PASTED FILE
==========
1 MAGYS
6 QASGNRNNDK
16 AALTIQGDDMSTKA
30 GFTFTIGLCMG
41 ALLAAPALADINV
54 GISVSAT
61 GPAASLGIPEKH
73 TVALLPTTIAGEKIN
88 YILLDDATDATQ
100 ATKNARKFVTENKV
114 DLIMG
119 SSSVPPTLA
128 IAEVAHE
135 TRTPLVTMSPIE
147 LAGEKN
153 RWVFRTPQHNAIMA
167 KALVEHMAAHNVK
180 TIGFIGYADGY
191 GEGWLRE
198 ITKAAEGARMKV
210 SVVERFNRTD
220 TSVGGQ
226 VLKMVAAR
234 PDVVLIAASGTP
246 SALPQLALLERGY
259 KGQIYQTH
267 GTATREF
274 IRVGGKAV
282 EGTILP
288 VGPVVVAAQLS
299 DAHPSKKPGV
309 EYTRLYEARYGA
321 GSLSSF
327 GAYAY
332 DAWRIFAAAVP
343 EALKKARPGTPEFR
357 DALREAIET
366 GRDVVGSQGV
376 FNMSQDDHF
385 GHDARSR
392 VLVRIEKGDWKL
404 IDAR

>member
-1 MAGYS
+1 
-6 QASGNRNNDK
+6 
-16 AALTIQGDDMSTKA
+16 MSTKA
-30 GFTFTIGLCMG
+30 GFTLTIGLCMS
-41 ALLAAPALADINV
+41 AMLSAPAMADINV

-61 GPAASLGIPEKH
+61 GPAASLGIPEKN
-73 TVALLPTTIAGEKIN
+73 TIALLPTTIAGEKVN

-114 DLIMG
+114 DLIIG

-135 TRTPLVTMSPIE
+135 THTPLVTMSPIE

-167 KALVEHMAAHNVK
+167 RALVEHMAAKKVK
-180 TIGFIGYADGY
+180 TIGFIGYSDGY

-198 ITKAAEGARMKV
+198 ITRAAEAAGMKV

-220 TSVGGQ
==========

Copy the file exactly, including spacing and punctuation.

1 MAGYS
6 QASGNRNNDK
16 AALTIQGDDMSTKA
30 GFTFTIGLCMG
41 ALLAAPALADINV
54 GISVSAT
61 GPAASLGIPEKH
73 TVALLPTTIAGEKIN
88 YILLDDATDATQ
100 ATKNARKFVTENKV
114 DLIMG
119 SSSVPPTLA
128 IAEVAHE
135 TRTPLVTMSPIE
147 LAGEKN
153 RWVFRTPQHNAIMA
167 KALVEHMAAHNVK
180 TIGFIGYADGY
191 GEGWLRE
198 ITKAAEGARMKV
210 SVVERFNRTD
220 TSVGGQ
226 VLKMVAAR
234 PDVVLIAASGTP
246 SALPQLALLERGY
259 KGQIYQTH
267 GTATREF
274 IRVGGKAV
282 EGTILP
288 VGPVVVAAQLS
299 DAHPSKKPGV
309 EYTRLYEARYGA
321 GSLSSF
327 GAYAY
332 DAWRIFAAAVP
343 EALKKARPGTPEFR
357 DALREAIET
366 GRDVVGSQGV
376 FNMSQDDHF
385 GHDARSR
392 VLVRIEKGDWKL
404 IDAR

>member
-1 MAGYS
+1 
-6 QASGNRNNDK
+6 
-16 AALTIQGDDMSTKA
+16 MSTKA
-30 GFTFTIGLCMG
+30 GFTLTIGLCMS
-41 ALLAAPALADINV
+41 AMLSAPAMADINV

-61 GPAASLGIPEKH
+61 GPAASLGIPEKN
-73 TVALLPTTIAGEKIN
+73 TIALLPTTIAGEKVN

-114 DLIMG
+114 DLIIG

-135 TRTPLVTMSPIE
+135 THTPLVTMSPIE

-167 KALVEHMAAHNVK
+167 RALVEHMAAKKVK
-180 TIGFIGYADGY
+180 TIGFIGYSDGY

-198 ITKAAEGARMKV
+198 ITRAAEAAGMKV

-220 TSVGGQ